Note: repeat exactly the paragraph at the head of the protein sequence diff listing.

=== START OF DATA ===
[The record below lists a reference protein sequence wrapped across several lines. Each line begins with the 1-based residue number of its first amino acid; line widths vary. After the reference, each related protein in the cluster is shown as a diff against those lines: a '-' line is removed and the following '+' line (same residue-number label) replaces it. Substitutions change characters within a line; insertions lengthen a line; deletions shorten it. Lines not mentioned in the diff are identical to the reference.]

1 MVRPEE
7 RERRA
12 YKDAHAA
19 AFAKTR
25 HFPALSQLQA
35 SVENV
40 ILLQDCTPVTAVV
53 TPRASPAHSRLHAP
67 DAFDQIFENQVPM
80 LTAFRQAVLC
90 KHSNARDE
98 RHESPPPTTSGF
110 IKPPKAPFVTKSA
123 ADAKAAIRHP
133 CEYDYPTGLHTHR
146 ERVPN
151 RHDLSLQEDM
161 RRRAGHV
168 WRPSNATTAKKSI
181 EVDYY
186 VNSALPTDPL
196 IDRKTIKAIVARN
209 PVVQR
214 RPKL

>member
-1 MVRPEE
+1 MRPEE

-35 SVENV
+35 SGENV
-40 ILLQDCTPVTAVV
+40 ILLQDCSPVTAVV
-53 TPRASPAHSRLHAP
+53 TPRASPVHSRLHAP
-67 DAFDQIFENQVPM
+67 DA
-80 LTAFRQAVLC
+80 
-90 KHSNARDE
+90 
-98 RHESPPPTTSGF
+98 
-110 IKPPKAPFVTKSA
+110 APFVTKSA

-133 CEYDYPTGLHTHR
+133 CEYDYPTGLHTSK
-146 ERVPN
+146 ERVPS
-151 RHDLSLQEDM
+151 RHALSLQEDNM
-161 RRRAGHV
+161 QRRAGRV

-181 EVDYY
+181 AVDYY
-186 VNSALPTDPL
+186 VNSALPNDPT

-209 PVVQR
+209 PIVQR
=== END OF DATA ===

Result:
[The record below lists a reference protein sequence wrapped across several lines. Each line begins with the 1-based residue number of its first amino acid; line widths vary. After the reference, each related protein in the cluster is shown as a diff against those lines: a '-' line is removed and the following '+' line (same residue-number label) replaces it. Substitutions change characters within a line; insertions lengthen a line; deletions shorten it. Lines not mentioned in the diff are identical to the reference.]